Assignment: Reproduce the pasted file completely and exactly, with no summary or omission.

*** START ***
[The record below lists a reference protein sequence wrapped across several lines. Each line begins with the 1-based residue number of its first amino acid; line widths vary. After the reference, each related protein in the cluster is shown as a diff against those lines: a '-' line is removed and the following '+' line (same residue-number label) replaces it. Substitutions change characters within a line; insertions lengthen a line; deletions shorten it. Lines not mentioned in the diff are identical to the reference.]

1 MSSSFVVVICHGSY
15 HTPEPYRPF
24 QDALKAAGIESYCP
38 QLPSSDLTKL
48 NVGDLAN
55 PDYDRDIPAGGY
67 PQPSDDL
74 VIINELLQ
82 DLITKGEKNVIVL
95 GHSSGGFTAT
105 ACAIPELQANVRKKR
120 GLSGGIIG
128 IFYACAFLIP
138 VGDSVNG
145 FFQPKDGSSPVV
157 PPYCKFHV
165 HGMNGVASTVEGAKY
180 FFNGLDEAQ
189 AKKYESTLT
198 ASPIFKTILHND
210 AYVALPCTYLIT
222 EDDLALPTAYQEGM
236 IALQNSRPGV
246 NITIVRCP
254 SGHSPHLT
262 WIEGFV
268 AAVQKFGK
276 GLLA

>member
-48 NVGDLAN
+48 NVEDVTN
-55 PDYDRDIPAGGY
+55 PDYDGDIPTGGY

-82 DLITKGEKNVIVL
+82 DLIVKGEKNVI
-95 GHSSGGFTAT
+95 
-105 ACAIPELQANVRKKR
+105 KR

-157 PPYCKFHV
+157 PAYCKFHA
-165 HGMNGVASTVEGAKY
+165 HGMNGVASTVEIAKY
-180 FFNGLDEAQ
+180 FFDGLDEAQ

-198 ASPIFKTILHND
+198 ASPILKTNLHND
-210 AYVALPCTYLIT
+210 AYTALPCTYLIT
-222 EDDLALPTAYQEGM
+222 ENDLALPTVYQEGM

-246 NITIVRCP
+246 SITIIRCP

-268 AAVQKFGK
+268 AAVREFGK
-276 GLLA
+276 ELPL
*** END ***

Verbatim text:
[The record below lists a reference protein sequence wrapped across several lines. Each line begins with the 1-based residue number of its first amino acid; line widths vary. After the reference, each related protein in the cluster is shown as a diff against those lines: a '-' line is removed and the following '+' line (same residue-number label) replaces it. Substitutions change characters within a line; insertions lengthen a line; deletions shorten it. Lines not mentioned in the diff are identical to the reference.]

1 MSSSFVVVICHGSY
15 HTPEPYRPF
24 QDALKAAGIESYCP
38 QLPSSDLTKL
48 NVGDLAN
55 PDYDRDIPAGGY
67 PQPSDDL
74 VIINELLQ
82 DLITKGEKNVIVL
95 GHSSGGFTAT
105 ACAIPELQANVRKKR
120 GLSGGIIG
128 IFYACAFLIP
138 VGDSVNG
145 FFQPKDGSSPVV
157 PPYCKFHV
165 HGMNGVASTVEGAKY
180 FFNGLDEAQ
189 AKKYESTLT
198 ASPIFKTILHND
210 AYVALPCTYLIT
222 EDDLALPTAYQEGM
236 IALQNSRPGV
246 NITIVRCP
254 SGHSPHLT
262 WIEGFV
268 AAVQKFGK
276 GLLA

>member
-48 NVGDLAN
+48 NVEDVTN
-55 PDYDRDIPAGGY
+55 PDYDGDIPTGGY

-82 DLITKGEKNVIVL
+82 DLIVKGEKNVI
-95 GHSSGGFTAT
+95 
-105 ACAIPELQANVRKKR
+105 KR

-157 PPYCKFHV
+157 PAYCKFHA
-165 HGMNGVASTVEGAKY
+165 HGMNGVASTVEIAKY
-180 FFNGLDEAQ
+180 FFDGLDEAQ

-198 ASPIFKTILHND
+198 ASPILKTNLHND
-210 AYVALPCTYLIT
+210 AYTALPCTYLIT
-222 EDDLALPTAYQEGM
+222 ENDLALPTVYQEGM

-246 NITIVRCP
+246 SITIIRCP

-268 AAVQKFGK
+268 AAVREFGK
-276 GLLA
+276 ELPL